Monday, June 30, 2014

CSA - Site Survey Method 1

Mention in CSA - Site Survey Method ( ) the terms Fresnel, Fresnel–Kirchhoff diffraction and Huygens–Fresnel diffractions were used to illustrate to readers that there are various mixed-models of environments which propagation is influnced or reacts.

The image above was produced to present a very simplified view how elements in the environment can influence radio signals. These are elements referred to in the terrain classification discussion ( ) but as radio signal cannot be visually seen requires understanding potential influences on radio signals to be detected or not at a particular location during CSA.

Prior to establishing a radio network a huge range of assessments are made to determine and understand the hostile environment into which cellular radio will be propagated. Integral to these assessments are various path loss models that have already established principles for radio network design.

The CSA technician or expert doesn't need to re-invent the wheel and define new class/es of influences in path loss models, merely work with the existing established models. Working with them actually improves the technique of conducting site surveys.  By way of illustrations, using the image above, a building object is present that may cause diffraction. The technican or expert may wish to exemplify this object in the analysis of the radio test measurement. It maybe useful therefore to record that the results from radio test measurement detected at a particular location appears to be as a consequence of diffraction method (*Deygout 1966)

[*Deygout 1966 proposed a diffraction method that takes two obstacles into account: A primary obstacle between the transmitter (Tx) and the maximum clearance ratio according to the entire line of sight (LOS) between the Tx and Rx (Receiver) ; a secondary obstacle obtained from the maximum clearance ratio but according to the (a) line of sight between the Tx to the primary obstacle and (b) the line of sight between the primary obstacle and the Rx. Whilst diffraction may be defined as a cause for detecting or not e.g. a Cell ID and services coverage at a particular location there is still the requirement to understand the influences in path loss.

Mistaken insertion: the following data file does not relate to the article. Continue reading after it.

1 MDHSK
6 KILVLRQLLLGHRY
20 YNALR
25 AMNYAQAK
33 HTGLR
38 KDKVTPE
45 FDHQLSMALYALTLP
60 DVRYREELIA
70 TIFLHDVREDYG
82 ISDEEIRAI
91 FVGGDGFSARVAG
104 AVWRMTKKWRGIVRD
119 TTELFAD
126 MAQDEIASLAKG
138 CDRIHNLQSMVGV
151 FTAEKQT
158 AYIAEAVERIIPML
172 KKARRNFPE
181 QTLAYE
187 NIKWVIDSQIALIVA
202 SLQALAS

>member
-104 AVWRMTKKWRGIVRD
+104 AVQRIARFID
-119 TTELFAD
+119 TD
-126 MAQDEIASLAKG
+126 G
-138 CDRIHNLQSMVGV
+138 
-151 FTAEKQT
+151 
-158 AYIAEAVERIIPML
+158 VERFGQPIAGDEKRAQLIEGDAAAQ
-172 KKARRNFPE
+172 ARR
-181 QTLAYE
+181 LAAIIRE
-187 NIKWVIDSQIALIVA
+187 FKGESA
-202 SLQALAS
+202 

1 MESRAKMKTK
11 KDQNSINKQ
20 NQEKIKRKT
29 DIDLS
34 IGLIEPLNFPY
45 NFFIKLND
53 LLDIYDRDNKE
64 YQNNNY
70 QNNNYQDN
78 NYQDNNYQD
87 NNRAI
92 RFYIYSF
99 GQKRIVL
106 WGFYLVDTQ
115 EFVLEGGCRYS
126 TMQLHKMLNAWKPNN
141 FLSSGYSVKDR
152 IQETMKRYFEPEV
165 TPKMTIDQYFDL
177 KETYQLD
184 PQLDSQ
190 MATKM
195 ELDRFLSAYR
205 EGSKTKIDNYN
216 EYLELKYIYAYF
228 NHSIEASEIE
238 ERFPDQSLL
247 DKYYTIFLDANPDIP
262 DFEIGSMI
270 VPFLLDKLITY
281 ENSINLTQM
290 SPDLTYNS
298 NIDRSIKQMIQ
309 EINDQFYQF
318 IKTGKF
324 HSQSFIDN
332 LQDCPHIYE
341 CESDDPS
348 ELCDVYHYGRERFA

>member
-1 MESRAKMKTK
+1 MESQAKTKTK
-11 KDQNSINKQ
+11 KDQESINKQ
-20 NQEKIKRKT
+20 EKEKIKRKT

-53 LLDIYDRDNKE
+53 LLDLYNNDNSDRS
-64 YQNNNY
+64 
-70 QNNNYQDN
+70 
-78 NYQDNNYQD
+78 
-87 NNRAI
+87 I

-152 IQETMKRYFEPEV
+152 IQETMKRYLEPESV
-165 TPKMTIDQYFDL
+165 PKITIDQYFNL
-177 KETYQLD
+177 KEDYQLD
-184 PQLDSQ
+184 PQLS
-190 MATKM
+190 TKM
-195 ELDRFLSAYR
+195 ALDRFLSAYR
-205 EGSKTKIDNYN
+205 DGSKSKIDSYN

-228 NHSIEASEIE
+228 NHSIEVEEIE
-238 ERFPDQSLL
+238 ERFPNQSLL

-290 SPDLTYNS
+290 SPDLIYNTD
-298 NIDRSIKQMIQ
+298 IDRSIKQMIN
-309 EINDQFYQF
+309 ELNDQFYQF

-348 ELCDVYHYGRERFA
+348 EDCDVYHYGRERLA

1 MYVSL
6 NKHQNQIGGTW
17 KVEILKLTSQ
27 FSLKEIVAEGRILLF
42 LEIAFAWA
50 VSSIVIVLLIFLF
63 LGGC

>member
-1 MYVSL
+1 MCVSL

As Whitteker, JH noted in Radio Science 1990 "Fresnel-Kirchhoff theory is adapted to the problem of finding the diffraction attenuation at VHF and UHF over terrain profiles of arbitrary shape. Approximations are based on the assumptions of small wavelength and small diffraction angles. As a preliminary step, the theory is applied to the multiple-knife-edge problem. The field is found as a function of height above each knife edge in turn. In an application of Huygens' principle, an integration over the field above one knife edge provides the field at any point above the next. This formulation is equivalent to knife-edge formulations used in the past. Then each pair of neighboring knife edges is bridged with an imperfectly reflecting plane surface, representing the terrain. Huygens' principle is used again for the reflected wave, neglecting backscatter. The field found in this way is accurate for a good reflector but not a poor one."]

The above use of Deygout 1966 proposed diffraction method can be useful when accompanied by a site photograph as the example enables elimination of a vast track of text. Consequently if the findings were to espouse the notion that the "detected coverage is believed to have been adapted due to noted Deygout method with intervening knife-edge (Fresnel–Kirchhoff diffraction) which bare results in the signal strength at the ground floor level of a block flat found to be in the range of -98dBm to -95dBm consistently over a ground level range of 40 metres (horizontal plane), the results indicate the quality indicators might allow the Cell ID's coverage to be used. However, those findings only suggest usage could be on the basis of not being able to 'exclude usage'. Other coverage from different Cell IDs in the same area held significantly improved signal strength and quality indicators making those Cell IDs better placed to provide services at that location as the test results show."

Saturday, June 21, 2014

CSA - Site Survey Method

If I were to say 'up' you can guarantee someone will say the complete opposite. Cell Site Analysis has this fascinating way of bringing opinion out of the woodwork an opposite response that hitherto such a response had remained hidden. The thought processes that make humans do this are far too complex to discuss in this thread and, frankly, would take a far greater mind than mine to offer to you an acceptable opinion. The best I can do is to offer to you some thoughts, evolved from knowledge skill and experience, and in doing so to invite you to enter the observation/opinion arena to see if you can offer improved solutions how to create a Site Survey Method.